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Clean Air: Power Plants' Rules and 9/11's Risks

September 02, 2003

Once again, The Times and environmental groups just don't get it ("Trust Left in the Dust," editorial, Aug. 28). Everyone is screaming for more and cheaper power, but for heaven's sake, don't do anything to increase the capacity unless very costly pollution-control devices are installed first. As long as power-producing plants are able to keep pollution at the current levels, why force them to install these costly devices at the same time they upgrade their capacity?

Environmentalists think they can have their cake and eat it too, and they never stop to consider that any business, whether it be a power plant or a manufacturing plant, is in business to make money. It would seem that in today's power-starved climate we would want plants to improve their capacity rather than continue to operate with old, inefficient equipment because improvements would necessitate the costly pollution-control upgrades. Where's the common sense in all this?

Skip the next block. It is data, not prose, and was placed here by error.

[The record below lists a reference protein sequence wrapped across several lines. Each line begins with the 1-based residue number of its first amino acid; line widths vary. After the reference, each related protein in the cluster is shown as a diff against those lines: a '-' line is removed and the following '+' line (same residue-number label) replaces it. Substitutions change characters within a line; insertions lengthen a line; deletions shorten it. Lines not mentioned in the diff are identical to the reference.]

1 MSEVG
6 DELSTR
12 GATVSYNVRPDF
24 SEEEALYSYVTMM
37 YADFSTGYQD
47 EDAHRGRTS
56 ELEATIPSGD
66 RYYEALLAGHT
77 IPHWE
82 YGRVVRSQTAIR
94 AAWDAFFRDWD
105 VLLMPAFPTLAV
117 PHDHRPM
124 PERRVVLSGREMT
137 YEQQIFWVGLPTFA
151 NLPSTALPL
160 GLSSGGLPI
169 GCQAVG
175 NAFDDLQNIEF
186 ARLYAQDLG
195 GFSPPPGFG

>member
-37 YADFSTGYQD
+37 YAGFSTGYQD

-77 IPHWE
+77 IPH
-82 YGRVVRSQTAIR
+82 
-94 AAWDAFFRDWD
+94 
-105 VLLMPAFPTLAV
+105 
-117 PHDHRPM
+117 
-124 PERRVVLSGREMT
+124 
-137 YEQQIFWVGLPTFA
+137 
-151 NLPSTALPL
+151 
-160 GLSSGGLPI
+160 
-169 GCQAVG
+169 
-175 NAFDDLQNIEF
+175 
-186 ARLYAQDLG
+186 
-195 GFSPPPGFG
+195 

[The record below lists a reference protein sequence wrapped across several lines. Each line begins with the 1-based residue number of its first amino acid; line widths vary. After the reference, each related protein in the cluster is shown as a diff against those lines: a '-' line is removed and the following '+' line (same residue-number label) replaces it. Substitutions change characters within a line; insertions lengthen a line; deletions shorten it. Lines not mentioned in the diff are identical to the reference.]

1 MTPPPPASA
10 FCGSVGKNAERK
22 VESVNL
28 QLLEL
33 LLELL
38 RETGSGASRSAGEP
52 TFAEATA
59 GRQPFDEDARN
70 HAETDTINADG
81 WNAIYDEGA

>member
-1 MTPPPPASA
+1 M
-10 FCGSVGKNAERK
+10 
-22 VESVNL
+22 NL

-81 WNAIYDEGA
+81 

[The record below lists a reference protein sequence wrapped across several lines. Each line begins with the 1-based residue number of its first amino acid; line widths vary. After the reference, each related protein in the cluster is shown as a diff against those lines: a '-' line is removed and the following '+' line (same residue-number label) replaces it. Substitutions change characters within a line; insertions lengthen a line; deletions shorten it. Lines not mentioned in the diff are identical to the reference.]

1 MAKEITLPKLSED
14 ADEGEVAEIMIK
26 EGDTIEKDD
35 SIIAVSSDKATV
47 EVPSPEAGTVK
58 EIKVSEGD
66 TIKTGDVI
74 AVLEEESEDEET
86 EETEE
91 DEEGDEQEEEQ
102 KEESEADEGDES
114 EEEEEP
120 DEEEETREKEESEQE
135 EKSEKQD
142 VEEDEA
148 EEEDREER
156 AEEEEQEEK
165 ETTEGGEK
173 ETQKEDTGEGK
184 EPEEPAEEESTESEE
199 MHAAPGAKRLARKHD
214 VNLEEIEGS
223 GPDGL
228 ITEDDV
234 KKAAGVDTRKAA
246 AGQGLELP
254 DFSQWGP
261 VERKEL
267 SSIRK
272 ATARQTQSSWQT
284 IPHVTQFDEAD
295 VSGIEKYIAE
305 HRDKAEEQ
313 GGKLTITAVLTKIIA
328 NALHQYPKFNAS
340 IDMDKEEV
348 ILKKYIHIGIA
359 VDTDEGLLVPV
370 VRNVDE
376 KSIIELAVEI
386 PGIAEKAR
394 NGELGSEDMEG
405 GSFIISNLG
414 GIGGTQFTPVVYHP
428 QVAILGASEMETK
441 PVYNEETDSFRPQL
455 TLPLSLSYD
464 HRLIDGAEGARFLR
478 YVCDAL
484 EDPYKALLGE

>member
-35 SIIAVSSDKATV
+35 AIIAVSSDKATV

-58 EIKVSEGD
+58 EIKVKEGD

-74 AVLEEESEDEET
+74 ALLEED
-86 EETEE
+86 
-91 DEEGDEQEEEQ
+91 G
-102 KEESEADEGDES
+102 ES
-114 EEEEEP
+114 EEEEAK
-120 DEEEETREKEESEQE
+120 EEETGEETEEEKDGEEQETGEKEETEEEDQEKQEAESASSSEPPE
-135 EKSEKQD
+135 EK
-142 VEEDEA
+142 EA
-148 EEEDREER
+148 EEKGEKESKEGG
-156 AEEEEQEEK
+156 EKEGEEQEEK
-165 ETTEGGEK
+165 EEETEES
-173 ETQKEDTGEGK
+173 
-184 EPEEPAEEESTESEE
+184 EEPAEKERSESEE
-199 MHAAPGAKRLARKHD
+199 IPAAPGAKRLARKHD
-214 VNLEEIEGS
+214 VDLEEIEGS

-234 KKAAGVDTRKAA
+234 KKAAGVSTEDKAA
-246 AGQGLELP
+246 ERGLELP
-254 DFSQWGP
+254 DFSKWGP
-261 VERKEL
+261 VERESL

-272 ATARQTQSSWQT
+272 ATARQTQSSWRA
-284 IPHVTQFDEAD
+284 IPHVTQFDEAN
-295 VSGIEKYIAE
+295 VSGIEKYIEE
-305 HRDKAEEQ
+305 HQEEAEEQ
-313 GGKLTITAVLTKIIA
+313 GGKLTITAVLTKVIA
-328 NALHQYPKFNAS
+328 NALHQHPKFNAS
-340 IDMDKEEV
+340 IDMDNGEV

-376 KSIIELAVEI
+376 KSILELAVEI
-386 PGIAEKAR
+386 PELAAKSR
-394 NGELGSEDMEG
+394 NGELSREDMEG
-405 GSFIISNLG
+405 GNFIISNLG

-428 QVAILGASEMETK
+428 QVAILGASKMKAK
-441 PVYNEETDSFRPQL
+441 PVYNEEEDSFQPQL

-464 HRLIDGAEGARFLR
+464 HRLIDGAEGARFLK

Jackie Warner

Orange

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The Times joined various Democrats in Congress and other liberal media in demanding to know why the Bush administration didn't hurry to tell New Yorkers that the terrorist toppling of the World Trade Center buildings in the midst of Lower Manhattan on 9/11 temporarily made the air they breathe less healthy than usual.

Could it be because any administration would be loath to induce mass panic in the immediate aftermath of the most traumatic event on American soil since Pearl Harbor? Could it be because responsible leadership did not want to cause additional deaths of innocent people in frenzied stampedes out of New York? Or could it be that no practical means for relocating several million people and housing and feeding them indefinitely existed then or now?

Darren McKinney

Washington

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The Bush administration's ongoing march to destroy environmental protections to satisfy industry at the expense of the public health proves this to be the most anti-American (anti-average American citizen) administration this country has ever had. President Bush, Vice President Dick Cheney and their ilk know right from wrong. The problem is that they just don't care. So although Bush will retire to his ranch in Crawford, Texas, he'll have done his duty in remaking the nation's air into the image of Houston's, which surpassed L.A. in one recent year as having the dirtiest air in the country.

Mike Laskavy

Oak Park

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